What cues did you receive from Moze and/or how do you generally interact with the director of a project?

Madeleine: First let me tell you Moze is a dream director and fun to work with! After our collected reseearch, Mary and I met with Moze to discuss the look he wanted for the show which was highly stylized and edgey. He described each character to us and in general his vision for Roxana, and during production we consulted many times and found we were on the same page.
Mary: Part of the job is being able to accomodate the director's vision as well as keeping the talent happy. Moze wanted Roxana's look to always be a little overdone as per her character.

How much are you impacted (generally, in any situation) by the work being done by the costume designer?

Madeleine: For me the costume designer is very important. I have to see the costume before I can get a clear vision of a hairstyle. The collars and necklines are very important, as I must incorporate a workable style. There has to be a good balance in hair and costume.
Mary: The costume designer has the power to change any looks which do not meet with their designs in general: in dance pieces, the costumes may impact the make-up because fabric may be rubbing against the face and become soiled, smudging the make-up also. These things are always a concern for both departments and I am constantly aware and ready to make any adjustments/repairs.

Roxana covers a number of different eras, closely connected. How did you manage to make each feel so distinct?

Mary: Roxana's looks are always glamorous, so the hair really helped to define different eras as well as the clothing. Madeleine: I chose very distinct hair designs for the three periods we were in: 1957, 1962 and 1967.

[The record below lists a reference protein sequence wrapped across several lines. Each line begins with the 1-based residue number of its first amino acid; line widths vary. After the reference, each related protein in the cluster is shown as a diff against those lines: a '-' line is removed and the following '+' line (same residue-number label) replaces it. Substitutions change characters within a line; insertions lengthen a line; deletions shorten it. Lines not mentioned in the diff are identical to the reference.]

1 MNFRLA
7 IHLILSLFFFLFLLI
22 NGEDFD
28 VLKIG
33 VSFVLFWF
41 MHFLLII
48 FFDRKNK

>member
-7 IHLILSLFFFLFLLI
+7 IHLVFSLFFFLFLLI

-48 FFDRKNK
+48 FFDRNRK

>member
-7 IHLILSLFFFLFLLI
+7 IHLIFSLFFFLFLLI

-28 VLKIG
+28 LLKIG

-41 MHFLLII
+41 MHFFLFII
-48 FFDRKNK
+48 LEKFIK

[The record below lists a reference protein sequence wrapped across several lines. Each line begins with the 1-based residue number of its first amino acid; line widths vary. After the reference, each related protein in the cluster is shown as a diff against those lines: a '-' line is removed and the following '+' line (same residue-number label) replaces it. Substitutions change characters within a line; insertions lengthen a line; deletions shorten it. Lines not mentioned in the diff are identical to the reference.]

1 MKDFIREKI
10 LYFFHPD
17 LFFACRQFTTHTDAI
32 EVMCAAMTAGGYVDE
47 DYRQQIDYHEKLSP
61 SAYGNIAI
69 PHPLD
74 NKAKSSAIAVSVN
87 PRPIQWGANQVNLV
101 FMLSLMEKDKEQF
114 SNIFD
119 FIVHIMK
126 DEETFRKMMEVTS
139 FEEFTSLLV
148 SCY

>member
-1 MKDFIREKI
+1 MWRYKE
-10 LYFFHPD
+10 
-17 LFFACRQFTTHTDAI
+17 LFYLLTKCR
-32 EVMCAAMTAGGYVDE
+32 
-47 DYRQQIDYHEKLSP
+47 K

Which character in the movie was the easiest to find a look for? Which was the hardest?

Madeleine: The male actors were the easiest to design for. Greta (Roxana) was the most challenging because she was in every scene and every era. I used hairpieces and wigs for her various dances and scenes. In some of the love scenes we used her own hair for softer sexier looks.
Mary: the easiest was Roxana's young daughter (Susan) who required minimal make-up. In general, I didn't find any other of the character's looks really hard.

What are the unique challenges of doing your work in combination with dance?

Mary: Ensuring that the make-up stays on while the dancer is on camera performing and sweating.
Madeleine: Making sure that wigs and hairpieces are secure on the heads for the dances.

What will you remember most in relationship to your work on Roxana..?

Madeleine: That it was such a beautiful production to watch during filming. The cast was amazing to work with. Working with Moze and helping to bring his vision to life.
Mary: I love dance. I studied modern dance in my younger years, so it's always been a passion of mine. It's always a great experience to meet these artists and collaborate with them, the outcome being a great performance.